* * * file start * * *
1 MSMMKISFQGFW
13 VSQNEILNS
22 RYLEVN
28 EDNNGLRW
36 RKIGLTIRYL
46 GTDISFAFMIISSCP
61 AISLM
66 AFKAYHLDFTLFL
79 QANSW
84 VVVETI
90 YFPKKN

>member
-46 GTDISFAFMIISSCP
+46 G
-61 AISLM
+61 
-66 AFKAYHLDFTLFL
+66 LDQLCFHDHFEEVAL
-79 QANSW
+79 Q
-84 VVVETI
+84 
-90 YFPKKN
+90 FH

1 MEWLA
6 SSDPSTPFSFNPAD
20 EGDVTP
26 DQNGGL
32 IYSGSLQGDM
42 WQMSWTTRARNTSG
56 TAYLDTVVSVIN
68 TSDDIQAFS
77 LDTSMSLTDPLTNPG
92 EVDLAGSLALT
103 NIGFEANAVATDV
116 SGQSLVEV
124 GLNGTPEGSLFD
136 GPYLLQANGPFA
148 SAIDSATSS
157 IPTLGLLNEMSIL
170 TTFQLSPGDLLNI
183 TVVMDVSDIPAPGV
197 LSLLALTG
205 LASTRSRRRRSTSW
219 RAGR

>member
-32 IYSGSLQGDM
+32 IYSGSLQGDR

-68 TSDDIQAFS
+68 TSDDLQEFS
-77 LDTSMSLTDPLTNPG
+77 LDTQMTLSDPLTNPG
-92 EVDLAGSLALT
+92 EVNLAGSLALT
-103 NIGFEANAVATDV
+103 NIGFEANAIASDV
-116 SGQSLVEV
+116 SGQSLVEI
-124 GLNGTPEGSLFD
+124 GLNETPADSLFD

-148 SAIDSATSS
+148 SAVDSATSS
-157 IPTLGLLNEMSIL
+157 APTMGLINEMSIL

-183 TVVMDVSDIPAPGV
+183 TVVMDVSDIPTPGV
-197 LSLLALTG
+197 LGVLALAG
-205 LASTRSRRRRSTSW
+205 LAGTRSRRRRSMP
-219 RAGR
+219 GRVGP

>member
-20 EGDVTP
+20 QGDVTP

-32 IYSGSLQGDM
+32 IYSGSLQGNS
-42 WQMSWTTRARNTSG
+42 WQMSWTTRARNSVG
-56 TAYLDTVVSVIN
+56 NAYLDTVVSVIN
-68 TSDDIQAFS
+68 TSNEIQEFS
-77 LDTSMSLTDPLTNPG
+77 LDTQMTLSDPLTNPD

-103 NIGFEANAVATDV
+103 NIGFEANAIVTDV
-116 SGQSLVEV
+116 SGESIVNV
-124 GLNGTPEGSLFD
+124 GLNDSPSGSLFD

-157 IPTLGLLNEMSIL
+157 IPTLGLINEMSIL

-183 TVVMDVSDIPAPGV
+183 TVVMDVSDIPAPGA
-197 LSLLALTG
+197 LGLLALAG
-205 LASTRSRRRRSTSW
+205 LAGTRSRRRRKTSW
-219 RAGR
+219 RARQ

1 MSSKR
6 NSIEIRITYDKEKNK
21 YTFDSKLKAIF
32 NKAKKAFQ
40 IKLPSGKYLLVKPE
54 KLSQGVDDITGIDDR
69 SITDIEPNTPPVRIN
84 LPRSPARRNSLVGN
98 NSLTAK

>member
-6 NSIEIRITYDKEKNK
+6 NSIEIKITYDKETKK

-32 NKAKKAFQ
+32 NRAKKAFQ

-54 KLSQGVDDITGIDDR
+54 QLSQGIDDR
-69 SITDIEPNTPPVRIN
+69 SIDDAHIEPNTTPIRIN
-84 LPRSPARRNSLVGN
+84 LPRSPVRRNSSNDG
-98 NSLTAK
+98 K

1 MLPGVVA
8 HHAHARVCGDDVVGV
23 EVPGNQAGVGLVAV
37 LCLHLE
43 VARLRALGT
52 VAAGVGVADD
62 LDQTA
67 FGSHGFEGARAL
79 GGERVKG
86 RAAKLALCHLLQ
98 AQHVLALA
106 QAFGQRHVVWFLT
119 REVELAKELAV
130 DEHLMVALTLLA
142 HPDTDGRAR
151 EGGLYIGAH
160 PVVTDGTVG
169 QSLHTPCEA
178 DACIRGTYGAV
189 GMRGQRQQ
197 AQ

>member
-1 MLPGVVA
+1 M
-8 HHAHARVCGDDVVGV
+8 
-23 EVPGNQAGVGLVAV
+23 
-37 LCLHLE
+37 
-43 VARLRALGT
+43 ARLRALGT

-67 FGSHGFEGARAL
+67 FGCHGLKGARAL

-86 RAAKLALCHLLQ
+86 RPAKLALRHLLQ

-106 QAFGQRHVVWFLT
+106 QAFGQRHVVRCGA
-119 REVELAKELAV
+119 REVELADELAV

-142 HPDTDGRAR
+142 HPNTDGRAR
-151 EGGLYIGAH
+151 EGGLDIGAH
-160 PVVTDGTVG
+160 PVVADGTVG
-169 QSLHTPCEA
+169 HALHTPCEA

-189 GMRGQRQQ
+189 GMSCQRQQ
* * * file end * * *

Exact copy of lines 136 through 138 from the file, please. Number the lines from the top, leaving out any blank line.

119 REVELAKELAV
130 DEHLMVALTLLA
142 HPDTDGRAR